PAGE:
At a recent Property Portal Watch conference in Bangkok, founders of the premium property portals got together to share insights and learning among leaders in the industry. One story had particular resonance over the course of the three-day event and that was the global property portal Lamudi.
Lamudi expanded globally in a very short space of time, now with offices everywhere from Mexico to the Philippines. Growing at such a fast pace is complex; founder and managing director, Paul Philipp Hermann gave an interesting overview of what it takes.
Work fast, work lean
When Lamudi opens in a new country, it is like a military operation—It took the company just 535 days to open in 13 countries. Firstly, a highly experienced managing director is hired and given just two days to find an office and one week to get his head of sales and head of hr. This is the triangle that lays the foundations for future growth. Getting the right people at the start is paramount.
“The next few days are spent scouring the city for top developers and brokers —ideally those with the most listings—and once they are onboard, the website is launched, said Hermann. It needs to be a lean process, comparing the staff total in Lamudi, currently 300-400 for the entire Asian and Latin American operations, to Zameen in Pakistan, who have 500 staff, just in Pakistan. Lamudi have their HQ in Berlin, so are able to recruit top tech and marketing talent, and this enables them to keep the engine of their business running smoothly. Local sales teams are employed that have an intimate understanding of real estate in each country.
SEO is crucial
Buying traffic is not really a sustainable option. So hiring experts in search engine optimization is fundamental for any internet business. “If you are not coming up as number one or number two in every google search for property in the country, then you can forget about it,” said Hermann. “We drive as much organic traffic as possible to the business, and this is the best way to get noticed,” he said.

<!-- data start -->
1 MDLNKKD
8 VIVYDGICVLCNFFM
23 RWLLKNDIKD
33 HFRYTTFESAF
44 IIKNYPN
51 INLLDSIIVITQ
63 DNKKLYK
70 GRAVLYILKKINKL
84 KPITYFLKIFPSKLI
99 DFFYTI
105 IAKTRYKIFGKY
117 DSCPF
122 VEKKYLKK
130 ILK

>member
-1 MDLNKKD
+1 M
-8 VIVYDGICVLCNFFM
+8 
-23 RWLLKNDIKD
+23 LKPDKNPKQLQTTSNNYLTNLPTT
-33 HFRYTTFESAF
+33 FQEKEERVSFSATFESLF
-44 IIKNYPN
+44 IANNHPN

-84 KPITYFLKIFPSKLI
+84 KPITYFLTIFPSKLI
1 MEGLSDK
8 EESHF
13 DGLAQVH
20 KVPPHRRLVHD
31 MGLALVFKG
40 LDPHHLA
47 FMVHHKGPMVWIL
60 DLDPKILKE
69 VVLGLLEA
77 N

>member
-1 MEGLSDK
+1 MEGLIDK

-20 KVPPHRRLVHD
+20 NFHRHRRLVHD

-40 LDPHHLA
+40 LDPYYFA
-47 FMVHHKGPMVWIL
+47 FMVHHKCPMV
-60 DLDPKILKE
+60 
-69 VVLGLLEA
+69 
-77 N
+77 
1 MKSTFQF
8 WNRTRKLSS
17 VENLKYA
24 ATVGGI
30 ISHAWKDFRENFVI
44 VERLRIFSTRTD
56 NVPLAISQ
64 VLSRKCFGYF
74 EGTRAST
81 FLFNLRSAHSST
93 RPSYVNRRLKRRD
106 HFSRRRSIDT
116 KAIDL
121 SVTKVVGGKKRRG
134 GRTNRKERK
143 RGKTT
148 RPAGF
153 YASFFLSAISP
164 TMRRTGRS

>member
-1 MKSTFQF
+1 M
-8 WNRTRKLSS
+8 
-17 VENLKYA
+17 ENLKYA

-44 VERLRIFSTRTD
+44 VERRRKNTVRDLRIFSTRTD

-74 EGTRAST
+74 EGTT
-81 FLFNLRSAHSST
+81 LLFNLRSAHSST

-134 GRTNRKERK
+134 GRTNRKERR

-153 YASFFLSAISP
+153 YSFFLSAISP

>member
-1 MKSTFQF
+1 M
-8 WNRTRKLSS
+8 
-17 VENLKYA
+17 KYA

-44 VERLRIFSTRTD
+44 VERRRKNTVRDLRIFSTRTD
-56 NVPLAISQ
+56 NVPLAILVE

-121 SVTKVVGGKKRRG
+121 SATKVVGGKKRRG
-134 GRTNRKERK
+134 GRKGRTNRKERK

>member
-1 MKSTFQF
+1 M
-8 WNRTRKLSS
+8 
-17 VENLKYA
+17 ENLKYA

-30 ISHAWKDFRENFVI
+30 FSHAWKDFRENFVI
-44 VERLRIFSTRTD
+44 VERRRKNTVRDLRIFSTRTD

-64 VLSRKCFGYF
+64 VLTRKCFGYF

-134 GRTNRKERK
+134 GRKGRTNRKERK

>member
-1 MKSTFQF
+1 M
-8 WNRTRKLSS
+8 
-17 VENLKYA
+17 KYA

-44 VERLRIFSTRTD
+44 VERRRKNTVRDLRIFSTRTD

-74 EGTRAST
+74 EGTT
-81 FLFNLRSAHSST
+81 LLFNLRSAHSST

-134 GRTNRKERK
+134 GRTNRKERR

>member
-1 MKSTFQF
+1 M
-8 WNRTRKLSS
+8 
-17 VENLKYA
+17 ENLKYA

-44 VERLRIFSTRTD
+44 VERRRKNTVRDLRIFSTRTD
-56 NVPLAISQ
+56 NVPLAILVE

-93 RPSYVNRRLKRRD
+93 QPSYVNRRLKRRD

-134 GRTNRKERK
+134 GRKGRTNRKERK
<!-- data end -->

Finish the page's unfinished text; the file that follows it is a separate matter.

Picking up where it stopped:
Be number one
Entering markets where there are few established players is crucial. Lamudi were able to get the number one position in Bangladesh in just four months. But in countries like The Philippines, it was necessary for them to acquire MyProperty to claim the top spot. They now have a 3x position ahead of Property24 in terms of visibility, no mean feat considering their competitors have been much longer established.
Potential of emerging markets
Across Latin America and Southeast Asia —the countries that Lamudi operates in—growth of 55 percent is expected, and with that a more affluent middle class will emerge, looking to buy and rent property. With data gleaned from a variety of sources Hermann predicts that “there will be roughly 1.9 billion transactions in the Latin American and SE Asian real estate classifieds markets with around 11.7 billion euros spent on advertising.” He expects 11 percent of that to be spent online. That’s a market of 1.4 billion, and an opportunity for several billion dollar companies.
Knowledge sharing between the local teams and HQ in Berlin, Germany, is a key part of creating a unified business. Annually, Lamudi invites all their managing directors to Berlin to share ideas and learning points from the year. This is a great example of how a global business can create ‘one voice’ and have a clear strategic goal that each local office understands. Managing a global business is complex but with clear communication and regular updates incredible growth can be achieved.